There are around 100 identified species of recluse spiders to date in the world. The brown recluse spider is uncommon in Ontario, but has been spotted in the province sporadically. Ontario’s climate does not provide a habitable environment for the brown recluse spider specie, and any rare appearances of the potent spider here, is likely due to accidently travel to Ontario from the Central and Southern parts of the USA.
The brown recluse spider (Loxosceles spp) earned it’s name because of its brown color and antisocial behavior. While poisonous, these spiders are typically not aggressive, and prefer to be left alone in solitude. They possess a powerful, tissue-destroying venom, which can cause lesions on a person post bite.
The brown recluse spider is ½ inch long, with light brown colouring and 6 eyes. It’s distinguishing marking is a violin-shaped shape on its mid-section (or thorax). They produce sticky, haphazard webbing that they use for shelter only. The brown recluse spider hunts for its food, mostly at night. They eat small insects, other spiders, cockroaches, crickets and even ants.
Once they have invaded a home, they favour tight spaces, and keep hidden. Adults may be found in dark, secluded indoor places that are dry, cluttered, undisturbed and contain a supply of insects for food. Common places they inhabit are behind baseboards, under tables and chairs, in basements, crawlspaces, attics, garages and sheds, and within clothing or shoes that are left hanging undisturbed for some time. They have also been found in the linens of beds that have been unoccupied for a long while.
The brown recluse spider will bite if it comes into direct contact with a human. Common situations where brown recluse spider bites occurred include mistakenly rolling on them in a bed, coming into direct contact with one when clothing or shoes they inhabit is put on, or accidently touching them while cleaning out storage and gardening areas.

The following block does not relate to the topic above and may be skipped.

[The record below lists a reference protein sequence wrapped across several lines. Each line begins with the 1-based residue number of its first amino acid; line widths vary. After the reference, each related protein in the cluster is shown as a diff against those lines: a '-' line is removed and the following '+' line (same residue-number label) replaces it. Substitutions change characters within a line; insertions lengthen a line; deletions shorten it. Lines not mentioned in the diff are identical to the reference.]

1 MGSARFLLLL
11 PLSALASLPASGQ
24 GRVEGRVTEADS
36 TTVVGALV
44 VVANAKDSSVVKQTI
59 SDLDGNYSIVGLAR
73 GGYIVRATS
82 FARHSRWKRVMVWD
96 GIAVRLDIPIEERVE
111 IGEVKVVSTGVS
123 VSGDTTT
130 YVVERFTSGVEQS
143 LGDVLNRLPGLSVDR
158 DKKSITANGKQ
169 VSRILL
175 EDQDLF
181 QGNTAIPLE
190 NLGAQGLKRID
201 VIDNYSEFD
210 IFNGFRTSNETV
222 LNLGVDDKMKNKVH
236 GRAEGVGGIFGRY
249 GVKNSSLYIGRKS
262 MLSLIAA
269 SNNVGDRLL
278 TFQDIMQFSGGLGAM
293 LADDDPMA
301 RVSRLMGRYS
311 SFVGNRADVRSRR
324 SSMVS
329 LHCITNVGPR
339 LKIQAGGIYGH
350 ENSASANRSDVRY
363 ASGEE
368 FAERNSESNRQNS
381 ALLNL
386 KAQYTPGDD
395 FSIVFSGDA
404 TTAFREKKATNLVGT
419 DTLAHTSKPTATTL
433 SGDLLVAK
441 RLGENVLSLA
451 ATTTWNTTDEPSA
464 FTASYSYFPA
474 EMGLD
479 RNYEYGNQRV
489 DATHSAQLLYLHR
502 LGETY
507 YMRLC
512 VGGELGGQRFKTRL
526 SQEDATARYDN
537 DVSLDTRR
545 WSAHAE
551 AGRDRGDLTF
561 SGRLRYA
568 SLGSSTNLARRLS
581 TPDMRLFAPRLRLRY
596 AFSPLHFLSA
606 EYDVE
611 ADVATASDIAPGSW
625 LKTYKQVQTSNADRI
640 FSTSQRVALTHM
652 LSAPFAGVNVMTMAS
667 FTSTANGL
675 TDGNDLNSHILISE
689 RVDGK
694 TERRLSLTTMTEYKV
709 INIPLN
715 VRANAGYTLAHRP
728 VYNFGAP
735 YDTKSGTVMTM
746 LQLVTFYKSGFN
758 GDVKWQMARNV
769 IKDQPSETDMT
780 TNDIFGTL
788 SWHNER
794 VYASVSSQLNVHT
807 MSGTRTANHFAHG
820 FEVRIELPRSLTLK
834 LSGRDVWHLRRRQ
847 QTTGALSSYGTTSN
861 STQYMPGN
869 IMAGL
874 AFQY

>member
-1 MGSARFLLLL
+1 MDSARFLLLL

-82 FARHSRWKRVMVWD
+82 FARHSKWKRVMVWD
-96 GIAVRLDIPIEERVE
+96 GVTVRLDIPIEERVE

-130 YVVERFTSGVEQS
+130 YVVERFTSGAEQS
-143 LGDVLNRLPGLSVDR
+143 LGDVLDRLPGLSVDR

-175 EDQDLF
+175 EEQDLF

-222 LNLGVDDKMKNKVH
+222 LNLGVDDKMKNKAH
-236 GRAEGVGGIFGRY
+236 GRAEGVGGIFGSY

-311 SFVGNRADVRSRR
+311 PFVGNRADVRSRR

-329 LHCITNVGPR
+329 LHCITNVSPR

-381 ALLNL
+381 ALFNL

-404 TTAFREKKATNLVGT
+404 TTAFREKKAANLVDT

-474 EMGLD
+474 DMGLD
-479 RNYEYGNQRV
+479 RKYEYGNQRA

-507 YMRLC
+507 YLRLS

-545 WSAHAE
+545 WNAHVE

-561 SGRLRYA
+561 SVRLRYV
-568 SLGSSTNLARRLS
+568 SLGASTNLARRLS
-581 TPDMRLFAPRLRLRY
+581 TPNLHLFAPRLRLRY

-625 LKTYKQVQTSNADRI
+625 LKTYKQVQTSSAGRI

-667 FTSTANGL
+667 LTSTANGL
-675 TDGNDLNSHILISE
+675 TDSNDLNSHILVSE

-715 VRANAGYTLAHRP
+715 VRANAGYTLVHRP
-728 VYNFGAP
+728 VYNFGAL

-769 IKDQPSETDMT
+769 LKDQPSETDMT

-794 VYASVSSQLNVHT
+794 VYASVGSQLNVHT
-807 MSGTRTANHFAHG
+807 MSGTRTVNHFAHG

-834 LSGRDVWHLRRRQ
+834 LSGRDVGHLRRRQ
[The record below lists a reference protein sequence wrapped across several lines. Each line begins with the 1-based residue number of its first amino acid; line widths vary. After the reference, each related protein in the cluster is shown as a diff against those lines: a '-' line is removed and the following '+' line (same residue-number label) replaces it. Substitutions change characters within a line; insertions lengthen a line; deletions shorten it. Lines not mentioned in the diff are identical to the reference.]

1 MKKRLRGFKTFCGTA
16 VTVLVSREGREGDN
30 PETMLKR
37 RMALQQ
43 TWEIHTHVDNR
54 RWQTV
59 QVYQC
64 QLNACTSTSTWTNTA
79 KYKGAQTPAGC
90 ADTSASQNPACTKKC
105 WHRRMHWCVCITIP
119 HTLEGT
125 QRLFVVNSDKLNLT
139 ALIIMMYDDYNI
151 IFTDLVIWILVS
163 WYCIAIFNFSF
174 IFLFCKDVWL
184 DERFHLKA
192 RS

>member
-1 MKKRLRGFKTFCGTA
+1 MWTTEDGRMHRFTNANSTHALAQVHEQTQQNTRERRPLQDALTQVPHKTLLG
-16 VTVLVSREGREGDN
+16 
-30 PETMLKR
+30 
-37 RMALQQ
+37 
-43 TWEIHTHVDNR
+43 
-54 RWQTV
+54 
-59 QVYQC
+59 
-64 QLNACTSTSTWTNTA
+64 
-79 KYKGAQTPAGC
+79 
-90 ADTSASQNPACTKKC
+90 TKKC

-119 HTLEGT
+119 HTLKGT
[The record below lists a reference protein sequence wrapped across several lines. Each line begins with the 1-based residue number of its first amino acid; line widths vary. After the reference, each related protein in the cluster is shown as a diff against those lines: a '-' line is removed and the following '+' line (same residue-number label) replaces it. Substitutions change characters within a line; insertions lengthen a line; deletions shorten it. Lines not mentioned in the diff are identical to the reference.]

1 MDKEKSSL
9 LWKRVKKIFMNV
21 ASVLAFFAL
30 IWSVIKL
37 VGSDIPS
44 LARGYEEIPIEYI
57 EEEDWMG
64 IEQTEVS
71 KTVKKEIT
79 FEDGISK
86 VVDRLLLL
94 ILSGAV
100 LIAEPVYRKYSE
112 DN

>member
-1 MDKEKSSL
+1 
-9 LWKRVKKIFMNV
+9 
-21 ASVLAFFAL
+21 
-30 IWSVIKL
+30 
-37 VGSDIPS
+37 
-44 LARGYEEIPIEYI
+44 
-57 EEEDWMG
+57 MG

If bitten, seek immediate medical treatment. The reaction experienced by a person depends on the amount of venom injected into the person when bitten, as well as the person’s own sensitivity to it. A brown recluse spider bite is rarely fatal, but is very serious as their venom is cytotoxic, which means that it attacks the cells of human flesh and produces necrosis. Their bite is often not felt at first. Usually within an hour of being bitten, a person experiences a stinging sensation followed by sharp pain. The bite area develops a white blister, which grows larger as the flesh is destroyed, and leaves a sunken, inflamed sore.
Brown recluse spiders are not common in Ontario, however there have been encounters, and reported bites. If you think that you have a possible infestation or have crossed paths with a brown recluse spider, do not attempt to handle this pest issue on your own. DIY pest control is not always safe or effective. Contact a trained and licenced pest control professional.
To minimize chances of being bitten if there are known brown recluse spiders, take additional precaution by:
While the chances are low that you will cross paths with a brown recluse spider in Ontario, spider prevention is the best approach to take to minimize any chances of an infestation.
Here are tips to prevent a spider infestation:
If you have a brown recluse spider infestation or think you may have one, contact a licensed pest control company so they can help you safely treat the problem.
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